(b. Ferrara, Italy, 1598; d. Bologna, Italy, 25 January 1671)
Riccioli entered the Society of Jesus when he was sixteen years old, and there received the comprehensive education that enabled him to teach Italian literature, philosophy, and theology, first at Parma and then at Bologna, while privately pursuing studies in astronomy and geography. He published extensively on the latter topics and these writings made him famous among his contemporaries, even though he rejected Galileo’s example in using the vernacular and wrote most of his works in Latin. His commitment to church doctrine brought him into conflict with the ideas expressed by Galileo and his students and by the Florentine Accademia del Cimento. This attitude, together with the civil and religious pressures inherent in the Counter-Reformation, explains many of the apparent contradictions in Riccioli’s scientific career. Following the Inquisition’s condemnation of Galileo’s astronomical theories, for example, Riccioli became one of the most ardent opponents of the Copernican system, which he tried to refute in every way. He nonetheless recognized the simplicity and the imaginative force of the Copernican theory, and a acknowledged it as the best “mathematical hypothesis”— while striving to divorce it from any effective notion of truth.
In particular Riccioli designed a series of experiments by which he hoped to disprove Galileo’s conclusions, but instead ratified them. This is especially true of his accurate and ingenious investigations of falling bodies. Although he was somewhat hampered by his reluctance to read Galileo’s own works, his won skill as an experimenter served him well. With his fellow Jesuit, Francesco Maria Grimaldi, Riccioli succeeded in perfecting the pendulum as an instrument to measure time, thereby surpassing Galileo and his school and laying the groundwork for a number of important later applications.
Riccioli also made a number of significant astronomical measurements in an effort to expand and refine existing data. To this end he made measurements to determine the radius of the earth and to establish the ratio of water to land. His recourse to a mathematical treatment of these problems is noteworthy. He observed the topography of the moon and, in concert with Grimaldi, introduced some of the nomenclature that is still used to describe lunar features. Riccioli described sunspots, compiled star catalogues, and recorded his observation of a double star; he also noted the colored bands parallel to the equator of Jupiter and made observations of Saturn that, if he had had better instruments, might have led him to recongnize its rings.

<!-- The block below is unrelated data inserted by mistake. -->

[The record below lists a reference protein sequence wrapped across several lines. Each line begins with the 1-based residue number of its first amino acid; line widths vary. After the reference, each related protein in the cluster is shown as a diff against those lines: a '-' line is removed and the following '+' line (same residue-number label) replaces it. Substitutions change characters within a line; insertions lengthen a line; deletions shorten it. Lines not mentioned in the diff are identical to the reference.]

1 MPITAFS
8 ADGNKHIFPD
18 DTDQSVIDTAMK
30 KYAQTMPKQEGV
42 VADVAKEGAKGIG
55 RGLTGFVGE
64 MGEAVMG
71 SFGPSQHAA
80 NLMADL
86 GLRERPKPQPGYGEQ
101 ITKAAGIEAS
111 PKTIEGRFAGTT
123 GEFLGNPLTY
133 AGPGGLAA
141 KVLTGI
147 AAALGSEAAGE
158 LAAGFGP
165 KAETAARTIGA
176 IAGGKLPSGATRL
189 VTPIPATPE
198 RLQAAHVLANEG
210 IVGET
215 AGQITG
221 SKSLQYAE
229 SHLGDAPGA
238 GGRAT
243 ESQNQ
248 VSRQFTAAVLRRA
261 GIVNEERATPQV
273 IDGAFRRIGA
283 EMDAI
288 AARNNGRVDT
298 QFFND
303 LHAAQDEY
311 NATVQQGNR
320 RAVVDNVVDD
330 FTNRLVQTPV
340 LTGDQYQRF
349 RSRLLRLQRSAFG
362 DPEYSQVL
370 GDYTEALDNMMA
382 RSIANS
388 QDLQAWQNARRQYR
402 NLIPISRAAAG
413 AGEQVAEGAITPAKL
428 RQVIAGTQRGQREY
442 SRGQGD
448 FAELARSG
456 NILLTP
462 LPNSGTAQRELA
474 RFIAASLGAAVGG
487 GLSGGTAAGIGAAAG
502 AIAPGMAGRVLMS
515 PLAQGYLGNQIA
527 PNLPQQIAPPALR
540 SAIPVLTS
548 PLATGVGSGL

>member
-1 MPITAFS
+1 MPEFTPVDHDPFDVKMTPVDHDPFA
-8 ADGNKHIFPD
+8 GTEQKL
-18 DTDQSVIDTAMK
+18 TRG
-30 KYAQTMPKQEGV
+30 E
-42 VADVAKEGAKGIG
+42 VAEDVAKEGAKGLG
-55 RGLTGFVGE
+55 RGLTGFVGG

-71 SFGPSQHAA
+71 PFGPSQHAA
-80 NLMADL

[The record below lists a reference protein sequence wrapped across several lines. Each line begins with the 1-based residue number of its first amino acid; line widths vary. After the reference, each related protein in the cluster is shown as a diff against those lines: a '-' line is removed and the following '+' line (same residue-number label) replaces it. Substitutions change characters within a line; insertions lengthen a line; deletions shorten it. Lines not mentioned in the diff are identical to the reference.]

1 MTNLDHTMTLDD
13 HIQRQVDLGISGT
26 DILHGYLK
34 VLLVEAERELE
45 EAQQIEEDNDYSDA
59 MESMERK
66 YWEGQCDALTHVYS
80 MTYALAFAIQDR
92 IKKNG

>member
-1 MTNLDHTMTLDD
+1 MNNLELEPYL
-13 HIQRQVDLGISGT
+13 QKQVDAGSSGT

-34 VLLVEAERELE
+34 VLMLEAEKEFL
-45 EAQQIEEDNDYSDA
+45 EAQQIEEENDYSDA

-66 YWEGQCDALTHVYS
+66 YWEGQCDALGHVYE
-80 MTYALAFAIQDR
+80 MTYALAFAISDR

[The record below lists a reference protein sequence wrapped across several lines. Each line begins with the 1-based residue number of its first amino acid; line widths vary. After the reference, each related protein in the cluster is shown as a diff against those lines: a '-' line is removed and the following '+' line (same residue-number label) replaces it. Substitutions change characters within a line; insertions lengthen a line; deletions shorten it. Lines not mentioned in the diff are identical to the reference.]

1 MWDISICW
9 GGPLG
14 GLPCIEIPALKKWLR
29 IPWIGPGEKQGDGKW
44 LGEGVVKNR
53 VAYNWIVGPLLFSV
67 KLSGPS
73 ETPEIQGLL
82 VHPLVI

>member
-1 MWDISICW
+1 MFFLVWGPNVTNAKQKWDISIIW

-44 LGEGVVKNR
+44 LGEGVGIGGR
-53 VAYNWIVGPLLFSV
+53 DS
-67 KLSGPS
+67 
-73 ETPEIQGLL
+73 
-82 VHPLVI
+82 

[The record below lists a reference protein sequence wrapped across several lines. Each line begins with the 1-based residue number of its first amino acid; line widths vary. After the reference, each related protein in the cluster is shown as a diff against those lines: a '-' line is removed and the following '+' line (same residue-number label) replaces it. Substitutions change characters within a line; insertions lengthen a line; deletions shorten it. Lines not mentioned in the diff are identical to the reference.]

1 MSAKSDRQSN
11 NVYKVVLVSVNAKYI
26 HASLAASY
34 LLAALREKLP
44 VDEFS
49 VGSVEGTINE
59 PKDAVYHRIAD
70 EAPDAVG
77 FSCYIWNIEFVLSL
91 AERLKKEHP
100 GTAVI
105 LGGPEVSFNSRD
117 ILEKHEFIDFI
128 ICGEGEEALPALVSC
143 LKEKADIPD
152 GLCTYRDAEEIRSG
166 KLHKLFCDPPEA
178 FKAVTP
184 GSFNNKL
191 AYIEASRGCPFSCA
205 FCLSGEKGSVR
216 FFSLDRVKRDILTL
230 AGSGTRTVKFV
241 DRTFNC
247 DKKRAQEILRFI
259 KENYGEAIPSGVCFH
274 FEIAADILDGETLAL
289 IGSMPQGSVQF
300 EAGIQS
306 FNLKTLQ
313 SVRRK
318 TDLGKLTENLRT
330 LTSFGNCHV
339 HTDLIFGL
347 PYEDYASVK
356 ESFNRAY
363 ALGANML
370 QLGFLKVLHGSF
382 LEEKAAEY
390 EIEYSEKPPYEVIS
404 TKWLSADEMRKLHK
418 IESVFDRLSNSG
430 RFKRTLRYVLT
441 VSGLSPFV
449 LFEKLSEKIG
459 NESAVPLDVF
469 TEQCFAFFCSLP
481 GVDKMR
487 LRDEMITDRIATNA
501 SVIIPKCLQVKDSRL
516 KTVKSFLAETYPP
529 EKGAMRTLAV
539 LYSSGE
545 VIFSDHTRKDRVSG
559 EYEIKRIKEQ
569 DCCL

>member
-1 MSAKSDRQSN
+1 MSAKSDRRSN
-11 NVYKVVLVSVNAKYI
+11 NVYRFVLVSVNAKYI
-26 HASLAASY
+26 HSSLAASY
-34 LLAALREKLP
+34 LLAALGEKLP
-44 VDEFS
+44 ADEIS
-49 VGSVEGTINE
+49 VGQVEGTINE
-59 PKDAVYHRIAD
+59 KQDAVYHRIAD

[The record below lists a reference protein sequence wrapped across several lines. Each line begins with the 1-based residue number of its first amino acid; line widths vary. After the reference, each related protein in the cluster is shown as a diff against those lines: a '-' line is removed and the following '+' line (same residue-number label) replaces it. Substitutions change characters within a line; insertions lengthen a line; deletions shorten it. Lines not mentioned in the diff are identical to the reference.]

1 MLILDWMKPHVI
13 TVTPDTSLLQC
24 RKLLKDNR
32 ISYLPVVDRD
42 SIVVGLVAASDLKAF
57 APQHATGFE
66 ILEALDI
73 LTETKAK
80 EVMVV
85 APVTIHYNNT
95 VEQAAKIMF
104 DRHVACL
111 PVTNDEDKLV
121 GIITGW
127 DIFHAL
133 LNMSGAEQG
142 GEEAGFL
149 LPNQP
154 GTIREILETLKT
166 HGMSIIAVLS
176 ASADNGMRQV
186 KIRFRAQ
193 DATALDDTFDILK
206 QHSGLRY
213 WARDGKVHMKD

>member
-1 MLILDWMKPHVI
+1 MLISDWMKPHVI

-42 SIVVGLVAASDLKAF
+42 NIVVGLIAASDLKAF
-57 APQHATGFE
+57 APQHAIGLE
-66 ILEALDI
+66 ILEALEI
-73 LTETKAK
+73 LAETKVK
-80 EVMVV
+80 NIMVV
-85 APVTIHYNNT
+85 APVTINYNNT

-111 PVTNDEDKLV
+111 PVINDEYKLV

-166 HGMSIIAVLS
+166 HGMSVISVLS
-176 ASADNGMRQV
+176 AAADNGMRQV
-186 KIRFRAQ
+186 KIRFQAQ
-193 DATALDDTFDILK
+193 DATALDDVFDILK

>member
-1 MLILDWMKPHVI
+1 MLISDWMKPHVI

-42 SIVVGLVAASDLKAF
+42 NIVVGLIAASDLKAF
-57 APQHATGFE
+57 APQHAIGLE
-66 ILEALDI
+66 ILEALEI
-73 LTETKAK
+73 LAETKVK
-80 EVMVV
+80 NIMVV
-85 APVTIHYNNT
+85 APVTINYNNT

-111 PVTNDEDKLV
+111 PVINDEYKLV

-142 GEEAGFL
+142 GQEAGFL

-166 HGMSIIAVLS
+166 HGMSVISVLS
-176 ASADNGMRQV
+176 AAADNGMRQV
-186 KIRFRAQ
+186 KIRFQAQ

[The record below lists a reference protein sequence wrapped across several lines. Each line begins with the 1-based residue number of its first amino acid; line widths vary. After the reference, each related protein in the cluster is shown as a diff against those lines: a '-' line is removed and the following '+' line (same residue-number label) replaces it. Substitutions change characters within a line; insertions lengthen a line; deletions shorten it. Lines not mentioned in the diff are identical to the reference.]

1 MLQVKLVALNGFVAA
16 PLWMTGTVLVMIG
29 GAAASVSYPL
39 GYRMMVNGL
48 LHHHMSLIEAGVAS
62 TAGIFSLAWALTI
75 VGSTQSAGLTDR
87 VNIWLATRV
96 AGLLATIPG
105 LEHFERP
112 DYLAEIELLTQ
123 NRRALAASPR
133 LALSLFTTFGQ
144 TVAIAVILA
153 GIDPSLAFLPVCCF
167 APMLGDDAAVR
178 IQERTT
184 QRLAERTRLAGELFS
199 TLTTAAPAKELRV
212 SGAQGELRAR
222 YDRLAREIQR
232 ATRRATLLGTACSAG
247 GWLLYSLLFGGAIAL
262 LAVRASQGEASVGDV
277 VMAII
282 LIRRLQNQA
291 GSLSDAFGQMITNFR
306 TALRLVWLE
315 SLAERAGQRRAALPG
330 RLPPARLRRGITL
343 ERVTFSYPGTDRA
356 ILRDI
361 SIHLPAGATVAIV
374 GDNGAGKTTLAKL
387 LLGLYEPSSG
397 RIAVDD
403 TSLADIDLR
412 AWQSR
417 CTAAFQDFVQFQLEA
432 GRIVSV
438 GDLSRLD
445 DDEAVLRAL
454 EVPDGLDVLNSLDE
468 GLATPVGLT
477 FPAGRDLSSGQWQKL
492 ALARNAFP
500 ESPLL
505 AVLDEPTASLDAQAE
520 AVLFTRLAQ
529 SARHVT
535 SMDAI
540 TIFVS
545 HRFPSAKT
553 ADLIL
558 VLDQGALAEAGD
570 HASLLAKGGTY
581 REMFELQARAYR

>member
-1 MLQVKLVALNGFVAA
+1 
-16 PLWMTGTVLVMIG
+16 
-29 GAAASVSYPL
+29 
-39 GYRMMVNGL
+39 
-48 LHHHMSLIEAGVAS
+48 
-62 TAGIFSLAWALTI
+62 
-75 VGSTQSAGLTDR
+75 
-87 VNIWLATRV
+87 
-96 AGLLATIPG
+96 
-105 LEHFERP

As a geographer, Riccioli set out to compose a single great treatise that would embrace all the geographical knowledge of his time. Although he did not complete this task, he published tables of latitude and longitude for a great number of separate localities, in which he corrected previous data and prepared the way for further developments in cartography. Despite the conservation of the age in which he worked, Riccioli made honest and important contributions to science.
I. Original Works. Riccioli’s writings are Geographicae crucis fabrica et usus (Bologna, 1643); Almagestum novum astronomiam veterem novamque complectens (Bologna, 1651, 1653); Theses astronomicae de novissimo comete anni 1652 (Bologna, 1653), an anonymous work attributed to Riccioli by Lalande; Geographiae et hydrographiae reformatae (Bologna, 1661; Venice, 1672); Astronomiae reformatae, 2 vols. (Bologna, 1665); Vindiciae kalendarii Gregoriani adversus Franciscum Leveram (Bologna, 1666), published under the name of Michele Manfredi; Argomento fisico-mattematico… contro il moto diurno della terra (Bologna, 1668); Apologia proargumento physico-mathematico contra systema Copernicanum (Venice, 1669); and Chronologiae reformatae et ad certas conclusiones redactae, 3 vols. (Bologna, 1669).
II. Secondary Literature. An annotated bibliographic survey of Riccioli’s writings is given in P. Riccardi, Biblioteca matematica italiana, I (Modena, 1893), cols. 370–374; Riccardi does not consider De semidiametro terrae (Bologna, 1655), sometimes attributed to Riccioli, to be by him. Sources on Riccioli cited by Riccardi include P. Alegambe, Bibliotheca scriptorum Soc. Jesu post exclusum (Antwerp, 1643), 416; A. de Backer, Bibliothèque des écrivains de la compagnie de Jésus (Liège, 1853–1861); J. S. Bailly, Histoire de l’astronomie moderne, II (Paris, 1779), 216; G. A. Barotti, Memorie istoriche de’ letterati ferraresi, II (Ferrara, 1793), 270; Jacques Cassini, De la grandeur et de la figure de la terre, II (Paris, 1720 ); G. B. Corniani, I secoli della letteratura italiana commentario, 9 vols. (Brescia, 1818–1819); A. Fabroni, Vitae italorum doctrina excellentium, 20 vols. (Pisa, 1778–1805); A. Libes, Histoire philosophique des progrès de la physique, 4 vols. (Paris, 1810–1813); J. E. Montucla, Historie des mathématiques, 2nd ed., 4 vols. (Paris, 1799–1802); G. Tiraboschi, Storia della letteratura italiana, 27 vols. (Venice, 1822–1825); and Luigi Ughi, Dizionario storico degli uomini illustri ferraresi, II (Ferrara, 1804), 93.